More places to donate unwanted “stuff”

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If you read my December article, you might remember I gave some options on what to do with all your outdated “stuff” when you got new items for Christmas.

The day the article ran, I received a phone call from fellow article contributor Dorothy Montgomery. While she noted she enjoyed the article, she pointed out that I had forgot to mention the Habitat for Humanity ReStore site that we now have in our community. I certainly didn’t mean to leave them off my list of suggestions, which was in no way meant to be an all-inclusive list. I did some more research on places to take “stuff,” so below are a couple of more places to consider.

The Habitat for Humanity of Southeast Ohio ReStore accepts donations of new and used building materials from companies and individuals. From their Facebook page, it looks like they accept and sell everything from lightbulbs to bath tubs. The store sells these items at discounted prices, and the revenue is used to build new Habitat homes in southeastern Ohio.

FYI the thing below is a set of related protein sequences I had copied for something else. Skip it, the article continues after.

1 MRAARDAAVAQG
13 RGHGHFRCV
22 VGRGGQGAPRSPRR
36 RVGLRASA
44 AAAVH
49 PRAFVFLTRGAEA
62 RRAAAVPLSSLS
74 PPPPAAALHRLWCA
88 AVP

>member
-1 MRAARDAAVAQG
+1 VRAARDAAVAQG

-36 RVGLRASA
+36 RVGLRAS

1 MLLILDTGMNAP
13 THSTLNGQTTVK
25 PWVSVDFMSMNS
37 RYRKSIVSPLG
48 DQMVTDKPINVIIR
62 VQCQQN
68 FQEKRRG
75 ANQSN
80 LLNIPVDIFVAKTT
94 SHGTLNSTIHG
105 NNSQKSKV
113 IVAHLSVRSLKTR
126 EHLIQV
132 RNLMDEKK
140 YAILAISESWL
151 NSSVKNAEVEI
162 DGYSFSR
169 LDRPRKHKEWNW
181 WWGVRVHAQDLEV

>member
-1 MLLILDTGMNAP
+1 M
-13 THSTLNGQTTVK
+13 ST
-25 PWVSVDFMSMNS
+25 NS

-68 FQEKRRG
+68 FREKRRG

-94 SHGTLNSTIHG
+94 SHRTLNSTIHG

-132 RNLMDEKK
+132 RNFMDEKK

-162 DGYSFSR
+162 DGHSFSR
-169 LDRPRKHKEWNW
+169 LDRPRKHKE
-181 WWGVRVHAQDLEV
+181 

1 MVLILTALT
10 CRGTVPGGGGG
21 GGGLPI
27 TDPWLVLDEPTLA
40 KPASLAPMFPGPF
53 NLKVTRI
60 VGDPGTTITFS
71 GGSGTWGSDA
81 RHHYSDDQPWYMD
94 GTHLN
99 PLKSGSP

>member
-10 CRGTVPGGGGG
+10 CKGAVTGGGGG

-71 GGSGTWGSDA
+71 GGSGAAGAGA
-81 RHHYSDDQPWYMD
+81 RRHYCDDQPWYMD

Of course, this also reduces landfill waste. So whether you are looking to donate some unused kitchen cabinets, or looking to buy some new light fixtures, consider checking out the Restore at 100 Sunrise Center Drive. They also advertise their current deals on their Facebook page and there is a complete list of items accepted and the store hours on their website.

I also hadn’t included the Heartbeats Family Center in my initial article. When my kids were little, I often donated clothing and small toys to the center instead of trying to sell them at a yard sale. It was just easier to donate them and get them out of the house. The Heartbeat Boutique takes gently used and new blankets, sheets, towels, small toys and books, and clothes from size newborn to 3T. They are located at 216 Hazlett Court, second Floor. Check their website for a complete list of accepted items and their hours.

There are also many churches that accept donations of furniture and housewares, so check with the churches in your neighborhood before hauling a still-useful piece of furniture to the curb. Some churches operate clothing and/or food banks, so consider donating there as well.

After the holiday decorations are packed away for another year, and we are all stuck inside because it’s winter in Ohio, I want to start clearing out stuff. My urge to de-clutter and make space is usually gone by spring, when there are more enticing things to do outside.

So if you just want to get rid of some things that still have life left in them, consider one of the above organizations for your donation. And if I have forgotten any other organizations, know that I didn’t mean to and drop me an email or call to let me know.

 

Lisa Crock

 

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